The religious aspect
Christianity came early to Cappadocia. St. Paul passed through Caesarea (Kayseri today) on his way to Ankyra (Ankara). In the fourth century A.D., the region contributed three new saints: St. Basil the Great of Caesarea, his brother Gregory of Nyssa and Gregory Nazianzen. St. Basil the Great was the son of godly parents and received his education in Constantinople and Athens, but gave up her promising career to become a monk. Impressed by the ascetic life, was established as a hermit in Cappadocia, accompanied by Gregory Nazianzen. From there Basil defended the Christian faith in the churches of Anatolia, who had suffered divisions because of the Arian controversy. In 370, Basil replaced Eusebius in the office of bishop and with his incredible organizational skills, he established hospitals, encouraged monastic life and reformed liturgy. His leadership had been a pillar of Eastern monasticism, and the play “The Liturgy of St. Basil”, probably compiled by him, but later revised and edited, is still used some Sundays in the Orthodox churches.
Anchorites from the Early Church, who were seeking refuge from the distractions of the world in wild and remote places, chose Cappadocia to develop his monastic life, dedicated to prayer, penance and fasting, often in artificial or natural caves. The martyrdom was the ultimate goal of a devout Christian. But once Christianity was accepted as an official religion by Constantine the Great, in 330, the martyrdom days came to an end but a peaceful and safe life didn’t seemed to satisfy those believers. The geography of Cappadocia then showed as a very suitable for people who preferred an ascetic existence.
Between the seventh and eighth centuries, when Arab invasions began in Anatolia, Christian monastic communities were urged to hide and dig shelters in the rock and earth. Over time, these lodges became great and safe underground cities.
Churches in Cappadocia
In Cappadocia there is an estimated of 600 churches carved into the rocks, conceived by its creators as replicas of the capital’s. The walls were covered with beautiful frescoes, also influenced by the so-called iconoclastic period, between the VIII and XIX centuries.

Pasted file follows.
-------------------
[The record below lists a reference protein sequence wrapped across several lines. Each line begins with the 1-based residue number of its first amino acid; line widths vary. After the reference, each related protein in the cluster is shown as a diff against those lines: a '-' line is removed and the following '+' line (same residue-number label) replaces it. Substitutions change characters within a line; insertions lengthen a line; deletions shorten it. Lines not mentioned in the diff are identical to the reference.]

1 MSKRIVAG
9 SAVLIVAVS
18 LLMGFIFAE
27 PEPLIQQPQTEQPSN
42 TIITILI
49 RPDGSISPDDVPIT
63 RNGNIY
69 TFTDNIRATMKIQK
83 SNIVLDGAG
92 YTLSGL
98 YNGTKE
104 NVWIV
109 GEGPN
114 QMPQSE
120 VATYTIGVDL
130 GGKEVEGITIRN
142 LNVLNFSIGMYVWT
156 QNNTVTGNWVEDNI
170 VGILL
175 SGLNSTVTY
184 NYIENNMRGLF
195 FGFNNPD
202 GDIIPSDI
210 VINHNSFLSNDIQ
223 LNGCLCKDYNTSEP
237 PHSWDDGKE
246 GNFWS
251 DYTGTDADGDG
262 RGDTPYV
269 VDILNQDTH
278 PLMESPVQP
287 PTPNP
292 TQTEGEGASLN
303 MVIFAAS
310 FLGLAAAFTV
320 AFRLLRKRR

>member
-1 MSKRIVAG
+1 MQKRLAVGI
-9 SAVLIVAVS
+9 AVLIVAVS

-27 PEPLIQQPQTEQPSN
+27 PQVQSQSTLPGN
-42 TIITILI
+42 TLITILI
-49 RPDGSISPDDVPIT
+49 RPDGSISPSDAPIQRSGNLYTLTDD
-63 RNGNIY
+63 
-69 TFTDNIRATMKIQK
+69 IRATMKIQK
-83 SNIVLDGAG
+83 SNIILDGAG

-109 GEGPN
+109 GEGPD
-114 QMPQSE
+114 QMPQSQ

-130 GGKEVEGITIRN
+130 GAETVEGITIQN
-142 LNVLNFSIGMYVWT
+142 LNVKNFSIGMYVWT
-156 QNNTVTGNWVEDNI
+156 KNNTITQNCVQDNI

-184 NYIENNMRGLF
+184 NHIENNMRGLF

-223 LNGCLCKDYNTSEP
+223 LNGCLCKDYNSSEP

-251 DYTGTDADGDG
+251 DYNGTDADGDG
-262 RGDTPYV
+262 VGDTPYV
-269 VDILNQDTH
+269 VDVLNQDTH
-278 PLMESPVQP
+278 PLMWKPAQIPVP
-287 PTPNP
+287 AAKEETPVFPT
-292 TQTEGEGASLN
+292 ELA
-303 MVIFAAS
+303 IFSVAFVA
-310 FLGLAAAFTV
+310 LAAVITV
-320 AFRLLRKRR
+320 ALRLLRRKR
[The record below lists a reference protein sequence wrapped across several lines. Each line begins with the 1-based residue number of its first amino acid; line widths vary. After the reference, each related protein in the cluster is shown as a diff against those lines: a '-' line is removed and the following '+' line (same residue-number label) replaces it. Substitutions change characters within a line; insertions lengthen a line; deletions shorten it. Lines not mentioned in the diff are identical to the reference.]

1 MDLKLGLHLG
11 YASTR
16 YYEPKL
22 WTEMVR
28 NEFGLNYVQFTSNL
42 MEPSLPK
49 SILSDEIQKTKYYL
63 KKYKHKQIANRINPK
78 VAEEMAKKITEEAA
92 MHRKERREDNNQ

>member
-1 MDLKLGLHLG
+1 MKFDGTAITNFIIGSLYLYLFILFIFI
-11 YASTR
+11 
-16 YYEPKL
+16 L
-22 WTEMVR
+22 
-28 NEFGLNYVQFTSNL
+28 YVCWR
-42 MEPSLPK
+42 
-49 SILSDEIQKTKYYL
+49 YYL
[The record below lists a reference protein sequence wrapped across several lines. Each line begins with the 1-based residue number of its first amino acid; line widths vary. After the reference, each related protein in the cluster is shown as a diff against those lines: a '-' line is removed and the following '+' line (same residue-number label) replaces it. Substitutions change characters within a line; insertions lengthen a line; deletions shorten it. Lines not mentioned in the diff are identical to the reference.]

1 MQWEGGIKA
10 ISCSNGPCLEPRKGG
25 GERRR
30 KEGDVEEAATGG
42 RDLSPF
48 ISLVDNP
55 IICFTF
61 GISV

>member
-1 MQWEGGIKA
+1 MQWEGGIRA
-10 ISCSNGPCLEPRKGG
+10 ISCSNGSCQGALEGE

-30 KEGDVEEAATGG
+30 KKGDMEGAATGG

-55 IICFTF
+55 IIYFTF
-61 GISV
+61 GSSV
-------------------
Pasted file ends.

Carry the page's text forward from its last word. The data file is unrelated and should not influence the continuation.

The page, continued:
To create these frescoes, mostly belonging to the eleventh and twelfth centuries, two different techniques were used: painted directly on the rock, or in a very thin layer of plaster. In churches that plaster were not used, the paintings became widespread, with the characteristic of ocher red as the predominant color.
In many pictures you would realize that eyes and faces of the characters are rubbed off, because in the Islamic period it was believed that this action could kill the painted subject. There are also vandal scratches and carvings of initials, which today is strictly prohibited. The visitors should be aware that the use of flash cameras inside churches is not allowed.
The simplest church had a single, rectangular, vaulted nave, with an apse covered by a projection arc. There are many variations of the churches, some of them even with a triple apse and dome, cross planned. As the churches were carved into the rock, they don’t need to rely on columns, so columns and vaults are rather symbolic structures. The names of the churches are based on their style or decoration, for example, The Sandal and The Buckle Church. The apses of the churches tuck in different directions, as they are carved in accordance with the natural formations and the availability of suitable rock pieces. In most churches there are graves wells, probably from donors or dignitaries of the Church, according to tradition.